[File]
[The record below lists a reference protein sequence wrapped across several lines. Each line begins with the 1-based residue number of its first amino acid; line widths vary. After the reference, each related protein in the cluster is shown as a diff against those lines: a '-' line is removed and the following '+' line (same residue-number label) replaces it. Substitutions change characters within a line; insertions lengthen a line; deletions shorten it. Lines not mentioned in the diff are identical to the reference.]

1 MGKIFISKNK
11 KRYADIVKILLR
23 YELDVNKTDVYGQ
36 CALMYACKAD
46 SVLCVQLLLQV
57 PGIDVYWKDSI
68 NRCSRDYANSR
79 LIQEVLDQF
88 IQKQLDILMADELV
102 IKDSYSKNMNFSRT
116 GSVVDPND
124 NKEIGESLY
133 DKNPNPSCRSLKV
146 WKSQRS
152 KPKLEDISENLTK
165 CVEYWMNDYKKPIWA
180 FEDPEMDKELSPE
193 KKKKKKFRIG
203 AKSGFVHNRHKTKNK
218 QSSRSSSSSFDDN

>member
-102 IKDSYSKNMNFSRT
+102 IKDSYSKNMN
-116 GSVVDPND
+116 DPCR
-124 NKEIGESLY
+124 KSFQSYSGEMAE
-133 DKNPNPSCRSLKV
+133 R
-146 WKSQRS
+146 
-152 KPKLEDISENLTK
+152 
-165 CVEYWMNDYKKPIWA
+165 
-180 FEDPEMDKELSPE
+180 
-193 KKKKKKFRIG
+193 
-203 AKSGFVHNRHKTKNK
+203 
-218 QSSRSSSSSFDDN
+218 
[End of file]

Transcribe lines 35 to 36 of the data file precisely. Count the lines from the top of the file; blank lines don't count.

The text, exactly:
-165 CVEYWMNDYKKPIWA
+165 